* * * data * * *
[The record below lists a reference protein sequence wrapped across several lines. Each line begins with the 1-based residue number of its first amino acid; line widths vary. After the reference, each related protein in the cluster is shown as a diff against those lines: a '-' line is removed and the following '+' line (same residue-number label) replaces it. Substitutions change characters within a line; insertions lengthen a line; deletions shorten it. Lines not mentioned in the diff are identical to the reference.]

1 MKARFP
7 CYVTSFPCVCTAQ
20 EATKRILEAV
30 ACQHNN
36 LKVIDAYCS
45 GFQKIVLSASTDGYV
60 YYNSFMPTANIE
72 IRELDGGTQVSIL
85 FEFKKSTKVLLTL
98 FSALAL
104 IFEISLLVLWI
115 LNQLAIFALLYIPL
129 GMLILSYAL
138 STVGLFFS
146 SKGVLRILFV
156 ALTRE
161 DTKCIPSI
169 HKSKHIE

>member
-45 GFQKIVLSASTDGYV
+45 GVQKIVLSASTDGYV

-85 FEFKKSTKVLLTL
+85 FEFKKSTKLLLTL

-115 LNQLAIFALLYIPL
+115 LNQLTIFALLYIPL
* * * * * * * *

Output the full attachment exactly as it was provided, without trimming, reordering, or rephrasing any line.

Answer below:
[The record below lists a reference protein sequence wrapped across several lines. Each line begins with the 1-based residue number of its first amino acid; line widths vary. After the reference, each related protein in the cluster is shown as a diff against those lines: a '-' line is removed and the following '+' line (same residue-number label) replaces it. Substitutions change characters within a line; insertions lengthen a line; deletions shorten it. Lines not mentioned in the diff are identical to the reference.]

1 MKARFP
7 CYVTSFPCVCTAQ
20 EATKRILEAV
30 ACQHNN
36 LKVIDAYCS
45 GFQKIVLSASTDGYV
60 YYNSFMPTANIE
72 IRELDGGTQVSIL
85 FEFKKSTKVLLTL
98 FSALAL
104 IFEISLLVLWI
115 LNQLAIFALLYIPL
129 GMLILSYAL
138 STVGLFFS
146 SKGVLRILFV
156 ALTRE
161 DTKCIPSI
169 HKSKHIE

>member
-45 GFQKIVLSASTDGYV
+45 GVQKIVLSASTDGYV

-85 FEFKKSTKVLLTL
+85 FEFKKSTKLLLTL

-115 LNQLAIFALLYIPL
+115 LNQLTIFALLYIPL